Political tension over US pork’s re-entry to Russia
Russia’s stalling on granting permission to US factories to export pork to Russia is creating delays costing US producers millions of dollars, according to the US Meat Export Federation (USMEF).
Meanwhile, Brazilian exporters are ramping up their share of the Russian market.
Rosselkhoznadzor, Russia's Federal Service for Veterinary and Phytosanitary Surveillance, banned US pork and beef exports in February 2013, citing safety concerns over the additive Ractopamine, a veterinary drug used to promote leanness in meat.
The ban was officially lifted in March, but with the provision that US producers reregister with Rosselkhoznadzor. Two months later, US exporters are increasingly frustrated at what they see as Russian foot-dragging.
"We call on Rosselkhoznadzor to answer the US Department of Agriculture and respond to requests to re-register factories as quickly as possible," John Brook, USMEF regional director for Europe, Russia and the Middle East, told local-based newspaper The Moscow Times.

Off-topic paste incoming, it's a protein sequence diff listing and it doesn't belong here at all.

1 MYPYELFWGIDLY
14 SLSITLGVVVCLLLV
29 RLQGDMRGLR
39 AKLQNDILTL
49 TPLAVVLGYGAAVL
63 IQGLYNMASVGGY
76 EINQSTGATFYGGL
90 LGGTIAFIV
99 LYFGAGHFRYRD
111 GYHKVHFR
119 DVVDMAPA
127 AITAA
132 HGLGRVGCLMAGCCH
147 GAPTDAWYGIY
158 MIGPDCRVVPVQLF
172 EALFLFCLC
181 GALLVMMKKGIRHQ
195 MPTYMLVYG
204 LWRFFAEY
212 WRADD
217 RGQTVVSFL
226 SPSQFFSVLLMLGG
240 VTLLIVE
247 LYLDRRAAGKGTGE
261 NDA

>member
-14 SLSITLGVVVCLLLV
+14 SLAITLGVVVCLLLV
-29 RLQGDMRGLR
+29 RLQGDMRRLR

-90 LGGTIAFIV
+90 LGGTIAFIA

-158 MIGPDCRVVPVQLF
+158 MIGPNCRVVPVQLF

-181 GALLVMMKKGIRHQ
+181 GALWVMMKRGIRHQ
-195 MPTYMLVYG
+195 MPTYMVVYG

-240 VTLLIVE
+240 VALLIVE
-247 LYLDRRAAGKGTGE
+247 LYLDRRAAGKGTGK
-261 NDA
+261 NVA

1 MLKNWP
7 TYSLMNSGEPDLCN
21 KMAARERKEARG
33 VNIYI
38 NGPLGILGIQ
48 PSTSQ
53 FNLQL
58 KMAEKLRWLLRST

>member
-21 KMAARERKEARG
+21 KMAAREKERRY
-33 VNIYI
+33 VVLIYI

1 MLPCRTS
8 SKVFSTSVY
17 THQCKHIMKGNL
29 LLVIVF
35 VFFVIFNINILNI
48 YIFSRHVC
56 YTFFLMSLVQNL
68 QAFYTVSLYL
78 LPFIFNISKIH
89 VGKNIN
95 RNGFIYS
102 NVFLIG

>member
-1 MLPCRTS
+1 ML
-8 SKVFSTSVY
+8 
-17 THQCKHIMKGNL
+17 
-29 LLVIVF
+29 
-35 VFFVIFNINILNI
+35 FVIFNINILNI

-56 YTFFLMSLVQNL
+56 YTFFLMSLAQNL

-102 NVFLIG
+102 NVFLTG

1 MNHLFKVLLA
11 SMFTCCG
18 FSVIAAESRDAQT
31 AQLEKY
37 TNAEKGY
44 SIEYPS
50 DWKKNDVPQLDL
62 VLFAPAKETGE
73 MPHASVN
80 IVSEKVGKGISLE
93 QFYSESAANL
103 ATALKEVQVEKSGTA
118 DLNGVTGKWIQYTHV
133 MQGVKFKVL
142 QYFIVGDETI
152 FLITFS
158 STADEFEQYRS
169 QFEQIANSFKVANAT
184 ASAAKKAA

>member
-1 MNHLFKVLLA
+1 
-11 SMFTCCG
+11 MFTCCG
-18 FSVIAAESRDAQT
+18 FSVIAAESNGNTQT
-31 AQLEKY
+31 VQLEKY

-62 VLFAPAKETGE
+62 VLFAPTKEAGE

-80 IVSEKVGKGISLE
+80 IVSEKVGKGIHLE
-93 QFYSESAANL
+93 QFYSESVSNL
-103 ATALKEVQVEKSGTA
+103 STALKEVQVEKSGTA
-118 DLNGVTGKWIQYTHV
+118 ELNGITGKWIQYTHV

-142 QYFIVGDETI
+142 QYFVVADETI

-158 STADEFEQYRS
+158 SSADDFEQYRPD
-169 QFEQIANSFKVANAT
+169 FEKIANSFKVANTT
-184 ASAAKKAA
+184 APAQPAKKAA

Only three US pork producers have successfully reregistered since February, USMEF's Brook said. The US Department of Agriculture has sent several letters to Rosselkhoznadzor, but the Russian watchdog has yet to respond, he said.
The Ukraine crisis could be behind the delays, he added: "US-Russian relations are frosty right now, and while both sides say they are open for business on these technical issues, the frostiness makes it difficult to move quickly."
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